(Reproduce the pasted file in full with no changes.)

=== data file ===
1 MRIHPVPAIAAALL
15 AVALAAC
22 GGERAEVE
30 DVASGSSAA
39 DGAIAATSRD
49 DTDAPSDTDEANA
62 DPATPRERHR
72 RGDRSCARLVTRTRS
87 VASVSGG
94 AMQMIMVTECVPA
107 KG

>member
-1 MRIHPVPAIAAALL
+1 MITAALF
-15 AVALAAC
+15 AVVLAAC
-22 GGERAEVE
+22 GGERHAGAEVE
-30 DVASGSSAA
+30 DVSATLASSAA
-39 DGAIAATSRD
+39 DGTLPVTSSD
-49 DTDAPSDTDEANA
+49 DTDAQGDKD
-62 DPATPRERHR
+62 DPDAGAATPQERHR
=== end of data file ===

1 MRIHPVPAIAAALL
15 AVALAAC
22 GGERAEVE
30 DVASGSSAA
39 DGAIAATSRD
49 DTDAPSDTDEANA
62 DPATPRERHR
72 RGDRSCARLVTRTRS
87 VASVSGG
94 AMQMIMVTECVPA
107 KG

>member
-1 MRIHPVPAIAAALL
+1 MITAALF
-15 AVALAAC
+15 AVVLAAC
-22 GGERAEVE
+22 GGERHAGAEVE
-30 DVASGSSAA
+30 DVSATLASSAA
-39 DGAIAATSRD
+39 DGTLPVTSSD
-49 DTDAPSDTDEANA
+49 DTDAQGDKD
-62 DPATPRERHR
+62 DPDAGAATPQERHR